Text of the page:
As the craft beer industry continued to evolve, so too has the IPA. With each year, more and more variations of the style emerge. We’ve seen Black, Brown, Red, White, Belgian, Session, Double, Triple, Quadrupel, Sour, Bretted, Fruited, Hazy, smoked, and even (ehem) “Milk Shake” IPAs appearing on the shelves of bottle shops the world over. But it is the fairly new “Brut IPA” that is the fizzy yellow darling of the day.
The Brut IPA comes as, perhaps, a response to the incredible popularity of the New England (Aka ‘Hazy”) IPA. The New England IPA emerged in the early 2000s, with the introduction of “Heady Topper”, from the Alchemist Brewing Company in – as its name would suggest – New England. These notably hazy IPAs are known for being fruity, “juicy”, less bitter, and having a sweeter finish than a traditional IPA. The high hopping rates of these beers and the fact that they are packaged and served with yeast still in suspension (to a degree), made them beers best brewed locally and served fresh. The hard-to-get nature of many of these beers led to a fanaticism that has made the New England IPA a target for traditionalists. In the wake of this love-it-or-hate-it New England IPA came the Brut IPA. A bone dry, champagne-like counterpoint to the sweet and juicy NEIPA.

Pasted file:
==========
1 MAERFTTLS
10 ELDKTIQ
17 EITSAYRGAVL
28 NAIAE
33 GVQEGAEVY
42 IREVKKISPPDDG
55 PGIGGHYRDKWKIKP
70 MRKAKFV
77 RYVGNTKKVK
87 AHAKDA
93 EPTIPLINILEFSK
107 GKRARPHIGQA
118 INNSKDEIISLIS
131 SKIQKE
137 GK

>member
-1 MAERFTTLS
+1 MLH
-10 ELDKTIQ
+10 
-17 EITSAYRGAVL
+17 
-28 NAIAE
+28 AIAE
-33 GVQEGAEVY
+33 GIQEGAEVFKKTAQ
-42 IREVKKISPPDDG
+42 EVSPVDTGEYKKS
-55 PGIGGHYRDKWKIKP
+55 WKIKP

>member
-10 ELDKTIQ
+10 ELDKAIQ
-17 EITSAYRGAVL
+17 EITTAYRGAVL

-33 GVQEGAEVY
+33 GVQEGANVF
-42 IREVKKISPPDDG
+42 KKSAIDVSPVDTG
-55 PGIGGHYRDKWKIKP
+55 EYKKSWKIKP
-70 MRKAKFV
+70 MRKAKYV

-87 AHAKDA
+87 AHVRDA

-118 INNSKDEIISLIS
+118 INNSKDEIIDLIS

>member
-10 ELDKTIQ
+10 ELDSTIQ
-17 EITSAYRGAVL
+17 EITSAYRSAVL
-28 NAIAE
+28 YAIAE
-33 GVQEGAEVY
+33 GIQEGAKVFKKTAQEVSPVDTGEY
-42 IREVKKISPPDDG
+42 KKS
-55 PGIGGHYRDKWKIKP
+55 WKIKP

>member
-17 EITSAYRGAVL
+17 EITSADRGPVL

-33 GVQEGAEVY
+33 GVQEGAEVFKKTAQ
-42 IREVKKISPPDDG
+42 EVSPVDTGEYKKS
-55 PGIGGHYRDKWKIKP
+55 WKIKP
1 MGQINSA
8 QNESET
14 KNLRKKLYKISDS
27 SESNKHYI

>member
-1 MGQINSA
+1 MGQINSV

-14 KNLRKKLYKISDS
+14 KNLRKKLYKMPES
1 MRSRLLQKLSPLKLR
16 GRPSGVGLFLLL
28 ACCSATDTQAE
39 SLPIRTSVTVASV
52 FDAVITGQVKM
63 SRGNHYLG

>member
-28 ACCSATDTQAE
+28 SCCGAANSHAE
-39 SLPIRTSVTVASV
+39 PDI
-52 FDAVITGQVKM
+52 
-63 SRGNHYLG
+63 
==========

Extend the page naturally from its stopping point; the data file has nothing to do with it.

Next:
First created in 2017 by Kim Sturdavant, the brewmaster of Social Kitchen and Brewery in San Francisco, the popularity of the Brut IPA has spread rapidly around the globe, including here in New Zealand. Named “Brut” after the driest style of Champagne and sparkling wine, the definitive characteristic of the Brut IPA is the total lack of malt sweetness.